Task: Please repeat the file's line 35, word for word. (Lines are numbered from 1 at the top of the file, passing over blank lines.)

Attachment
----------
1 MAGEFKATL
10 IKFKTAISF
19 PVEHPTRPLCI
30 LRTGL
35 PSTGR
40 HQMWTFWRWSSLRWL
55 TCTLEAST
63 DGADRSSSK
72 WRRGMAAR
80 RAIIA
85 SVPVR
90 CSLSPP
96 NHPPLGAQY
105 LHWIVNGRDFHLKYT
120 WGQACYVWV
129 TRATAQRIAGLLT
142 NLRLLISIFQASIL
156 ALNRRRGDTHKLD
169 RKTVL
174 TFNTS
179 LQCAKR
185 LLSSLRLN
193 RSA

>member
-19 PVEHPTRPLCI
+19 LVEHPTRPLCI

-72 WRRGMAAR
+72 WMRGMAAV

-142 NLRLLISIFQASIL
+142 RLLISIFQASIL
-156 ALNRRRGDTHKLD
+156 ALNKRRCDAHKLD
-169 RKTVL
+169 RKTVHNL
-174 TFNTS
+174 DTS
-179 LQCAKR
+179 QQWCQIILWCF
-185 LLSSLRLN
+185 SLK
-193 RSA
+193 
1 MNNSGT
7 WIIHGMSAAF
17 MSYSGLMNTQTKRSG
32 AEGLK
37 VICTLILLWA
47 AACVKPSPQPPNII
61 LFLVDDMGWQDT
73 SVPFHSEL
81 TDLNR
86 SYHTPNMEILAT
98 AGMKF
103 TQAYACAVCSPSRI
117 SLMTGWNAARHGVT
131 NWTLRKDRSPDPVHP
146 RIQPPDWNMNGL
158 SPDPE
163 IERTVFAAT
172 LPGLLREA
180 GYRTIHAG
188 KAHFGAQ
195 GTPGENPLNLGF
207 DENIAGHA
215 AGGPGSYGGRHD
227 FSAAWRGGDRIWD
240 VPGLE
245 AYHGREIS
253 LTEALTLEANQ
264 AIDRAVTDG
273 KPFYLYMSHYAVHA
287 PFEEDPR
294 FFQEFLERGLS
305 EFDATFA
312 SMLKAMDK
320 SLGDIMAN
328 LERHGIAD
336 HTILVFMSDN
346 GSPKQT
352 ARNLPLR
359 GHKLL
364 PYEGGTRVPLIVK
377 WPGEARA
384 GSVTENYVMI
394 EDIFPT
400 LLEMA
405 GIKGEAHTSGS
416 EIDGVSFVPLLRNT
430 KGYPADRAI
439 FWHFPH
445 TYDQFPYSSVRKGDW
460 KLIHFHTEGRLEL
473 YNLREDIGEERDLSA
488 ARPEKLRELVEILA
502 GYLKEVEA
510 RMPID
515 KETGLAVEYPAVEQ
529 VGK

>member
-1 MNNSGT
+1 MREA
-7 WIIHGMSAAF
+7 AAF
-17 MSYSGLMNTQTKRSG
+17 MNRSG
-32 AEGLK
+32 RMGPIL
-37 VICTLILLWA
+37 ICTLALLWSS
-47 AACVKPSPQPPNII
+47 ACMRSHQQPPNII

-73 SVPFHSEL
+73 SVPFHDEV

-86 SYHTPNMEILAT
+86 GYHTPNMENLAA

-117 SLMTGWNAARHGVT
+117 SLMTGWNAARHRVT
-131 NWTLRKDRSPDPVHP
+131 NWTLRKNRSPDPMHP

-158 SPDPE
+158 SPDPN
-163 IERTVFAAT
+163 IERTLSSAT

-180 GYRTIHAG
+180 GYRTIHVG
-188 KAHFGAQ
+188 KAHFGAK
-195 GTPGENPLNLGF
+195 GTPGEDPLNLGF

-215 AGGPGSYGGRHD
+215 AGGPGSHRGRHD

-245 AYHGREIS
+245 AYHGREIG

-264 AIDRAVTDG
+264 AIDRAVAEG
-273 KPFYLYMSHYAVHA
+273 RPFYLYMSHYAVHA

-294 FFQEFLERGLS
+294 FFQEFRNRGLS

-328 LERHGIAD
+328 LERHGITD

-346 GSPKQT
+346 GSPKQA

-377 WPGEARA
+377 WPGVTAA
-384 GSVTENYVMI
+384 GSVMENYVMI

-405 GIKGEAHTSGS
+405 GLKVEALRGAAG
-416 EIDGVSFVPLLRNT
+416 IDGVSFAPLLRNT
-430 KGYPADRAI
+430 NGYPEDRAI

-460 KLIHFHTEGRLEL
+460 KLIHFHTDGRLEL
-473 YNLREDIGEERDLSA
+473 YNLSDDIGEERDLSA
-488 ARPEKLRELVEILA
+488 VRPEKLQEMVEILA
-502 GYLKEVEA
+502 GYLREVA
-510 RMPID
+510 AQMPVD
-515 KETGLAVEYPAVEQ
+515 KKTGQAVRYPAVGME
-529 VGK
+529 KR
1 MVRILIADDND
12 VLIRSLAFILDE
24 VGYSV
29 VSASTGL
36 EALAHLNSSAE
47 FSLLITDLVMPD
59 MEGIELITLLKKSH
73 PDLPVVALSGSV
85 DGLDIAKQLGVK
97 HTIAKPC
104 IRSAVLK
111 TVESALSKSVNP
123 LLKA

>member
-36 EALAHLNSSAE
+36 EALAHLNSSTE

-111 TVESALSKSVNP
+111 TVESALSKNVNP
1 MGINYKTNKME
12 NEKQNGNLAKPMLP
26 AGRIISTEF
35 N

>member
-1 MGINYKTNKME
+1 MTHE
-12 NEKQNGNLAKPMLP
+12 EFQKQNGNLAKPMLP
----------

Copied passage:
-174 TFNTS